Violence impacts every community in America, and no place — including hospitals and health systems — is immune. It affects our patients and their families, the members of our hospital family and the very fabric of our communities.
Violence has become a major public health and safety issue. To increase awareness of how hospitals and health systems are addressing community violence and to stress the urgency of treating violence as a public health issue, in 2016 the American Hospital Association, at the behest of its board of trustees, launched the “Hospitals Against Violence” initiative. A highlight of this initiative was HAVHope Day on June 9, when more than 130 hospitals, health systems and others raised awareness of efforts to combat violence in their communities, and millions of others joined the conversation via social media.
As another important part of this initiative, the AHA commissioned consultants Milliman to undertake a study to demonstrate the tremendous resources hospitals and health systems put toward anticipating violent events and caring for their victims. The estimate: Community violence cost hospitals and health systems $2.7 billion in 2016.
The report found community resources fall into both proactive and reactive categories. Hospitals are partnering with their communities on violence prevention efforts and with their staff and safety experts on preparedness drills, de-escalation training and a host of other initiatives that vary but are intended to meet the needs of their communities and their colleagues. They also treat victims of violence that erupts in their communities and inevitably finds its way to the emergency department doors. Specifically, the authors found that hospitals and health systems spent $1.1 billion on security and training to prevent violence in hospitals; $852 million (of their own funds) caring for victims of violence; $429 million on medical care, staffing, indemnity and other costs related to violence against hospital employees; and $280 million on preparedness and prevention of community violence.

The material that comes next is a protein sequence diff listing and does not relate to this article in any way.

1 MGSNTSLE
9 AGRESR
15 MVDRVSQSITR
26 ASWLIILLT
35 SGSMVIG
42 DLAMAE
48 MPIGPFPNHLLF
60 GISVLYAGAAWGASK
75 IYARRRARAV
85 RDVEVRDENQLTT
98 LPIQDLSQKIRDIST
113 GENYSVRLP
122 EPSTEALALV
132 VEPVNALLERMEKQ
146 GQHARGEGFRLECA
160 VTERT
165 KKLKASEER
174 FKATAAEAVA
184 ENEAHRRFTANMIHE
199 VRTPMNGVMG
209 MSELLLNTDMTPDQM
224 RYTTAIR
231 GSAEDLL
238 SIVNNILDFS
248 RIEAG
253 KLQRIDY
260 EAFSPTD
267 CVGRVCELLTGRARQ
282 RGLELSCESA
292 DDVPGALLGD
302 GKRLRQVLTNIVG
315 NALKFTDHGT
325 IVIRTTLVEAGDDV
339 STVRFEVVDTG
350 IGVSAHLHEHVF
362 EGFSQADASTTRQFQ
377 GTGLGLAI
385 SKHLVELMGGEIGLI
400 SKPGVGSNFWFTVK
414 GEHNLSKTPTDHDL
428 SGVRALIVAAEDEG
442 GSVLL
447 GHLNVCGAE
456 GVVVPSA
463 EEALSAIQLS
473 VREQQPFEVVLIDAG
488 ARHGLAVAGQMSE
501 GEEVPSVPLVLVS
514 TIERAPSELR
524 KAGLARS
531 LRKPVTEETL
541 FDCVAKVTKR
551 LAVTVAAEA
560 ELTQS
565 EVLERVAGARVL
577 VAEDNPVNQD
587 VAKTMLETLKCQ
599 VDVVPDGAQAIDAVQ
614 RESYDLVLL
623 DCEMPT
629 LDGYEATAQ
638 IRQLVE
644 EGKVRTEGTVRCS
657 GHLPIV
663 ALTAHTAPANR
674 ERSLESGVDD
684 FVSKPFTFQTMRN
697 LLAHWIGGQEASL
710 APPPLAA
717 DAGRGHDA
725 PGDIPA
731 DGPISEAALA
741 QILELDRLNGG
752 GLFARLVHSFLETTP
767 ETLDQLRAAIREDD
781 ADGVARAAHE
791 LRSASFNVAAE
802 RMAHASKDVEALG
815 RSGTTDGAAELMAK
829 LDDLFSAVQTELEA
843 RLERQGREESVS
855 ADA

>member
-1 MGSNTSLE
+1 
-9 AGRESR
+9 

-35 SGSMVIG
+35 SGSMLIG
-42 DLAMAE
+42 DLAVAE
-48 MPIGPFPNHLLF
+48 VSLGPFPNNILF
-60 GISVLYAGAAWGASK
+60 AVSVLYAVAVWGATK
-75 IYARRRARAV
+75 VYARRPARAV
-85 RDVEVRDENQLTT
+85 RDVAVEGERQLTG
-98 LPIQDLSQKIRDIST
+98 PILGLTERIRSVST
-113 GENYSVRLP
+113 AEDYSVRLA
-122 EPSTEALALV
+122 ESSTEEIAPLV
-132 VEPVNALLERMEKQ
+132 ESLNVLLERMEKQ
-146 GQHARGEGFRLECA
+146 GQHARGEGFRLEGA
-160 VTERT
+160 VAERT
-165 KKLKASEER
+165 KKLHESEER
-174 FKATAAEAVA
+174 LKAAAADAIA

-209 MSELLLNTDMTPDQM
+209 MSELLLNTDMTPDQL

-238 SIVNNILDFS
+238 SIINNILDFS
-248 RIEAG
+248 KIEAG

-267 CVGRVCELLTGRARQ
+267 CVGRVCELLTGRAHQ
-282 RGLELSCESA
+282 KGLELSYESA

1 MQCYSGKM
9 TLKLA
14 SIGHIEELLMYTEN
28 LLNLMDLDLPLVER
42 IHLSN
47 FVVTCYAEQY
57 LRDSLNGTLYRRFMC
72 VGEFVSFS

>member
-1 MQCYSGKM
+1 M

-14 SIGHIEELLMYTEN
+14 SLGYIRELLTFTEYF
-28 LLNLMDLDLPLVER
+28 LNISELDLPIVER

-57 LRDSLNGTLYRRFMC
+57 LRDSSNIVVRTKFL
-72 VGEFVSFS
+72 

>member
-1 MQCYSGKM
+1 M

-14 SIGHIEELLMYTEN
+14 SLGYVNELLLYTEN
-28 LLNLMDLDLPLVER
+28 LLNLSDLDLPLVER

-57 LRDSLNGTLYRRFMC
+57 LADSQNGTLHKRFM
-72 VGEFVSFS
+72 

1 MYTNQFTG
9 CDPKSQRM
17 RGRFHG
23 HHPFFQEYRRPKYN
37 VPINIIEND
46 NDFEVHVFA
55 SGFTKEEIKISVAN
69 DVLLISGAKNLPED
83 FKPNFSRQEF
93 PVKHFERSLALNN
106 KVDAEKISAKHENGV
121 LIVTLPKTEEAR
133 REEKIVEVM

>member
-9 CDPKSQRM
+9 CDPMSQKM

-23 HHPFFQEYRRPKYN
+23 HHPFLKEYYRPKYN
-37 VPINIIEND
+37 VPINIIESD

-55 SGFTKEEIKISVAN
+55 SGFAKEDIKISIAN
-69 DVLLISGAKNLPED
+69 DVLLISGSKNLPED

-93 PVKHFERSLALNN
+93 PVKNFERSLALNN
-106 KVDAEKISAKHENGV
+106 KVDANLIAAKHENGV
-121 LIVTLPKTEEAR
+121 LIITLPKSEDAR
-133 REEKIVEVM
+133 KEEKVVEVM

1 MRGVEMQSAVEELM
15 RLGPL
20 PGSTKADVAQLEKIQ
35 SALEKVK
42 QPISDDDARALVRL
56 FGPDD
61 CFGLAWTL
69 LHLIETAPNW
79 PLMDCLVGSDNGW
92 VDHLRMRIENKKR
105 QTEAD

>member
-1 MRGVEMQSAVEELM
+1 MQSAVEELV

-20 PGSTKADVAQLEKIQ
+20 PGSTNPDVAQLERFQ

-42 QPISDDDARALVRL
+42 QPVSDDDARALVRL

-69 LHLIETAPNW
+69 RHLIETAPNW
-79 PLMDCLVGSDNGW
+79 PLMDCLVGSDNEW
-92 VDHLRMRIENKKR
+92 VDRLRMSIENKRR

You can find the report on the AHA’s Hospitals Against Violence webpage — www.aha.org/hospitalsagainstviolence. In addition, the webpage offers innovative examples of how hospitals are engaging community partners to tackle violence before it claims victims, as well as tools and resources that can help support your organization in reducing violence in your community and facility. These include case studies, podcasts and archived webinars, as well as links to national organizations and coalitions also working to address this issue.
Violence affects us all. And treating the root causes and not just the symptoms will take a concerted effort from a broad coalition in every community. Working together we can turn the tide.
Andy Stern (firstname.lastname@example.org) is chair of the American Hospital Association Committee on Governance and a trustee of Medical City Dallas Hospital in Dallas.
Community violence cost hospitals and health systems $2.7 billion in 2016.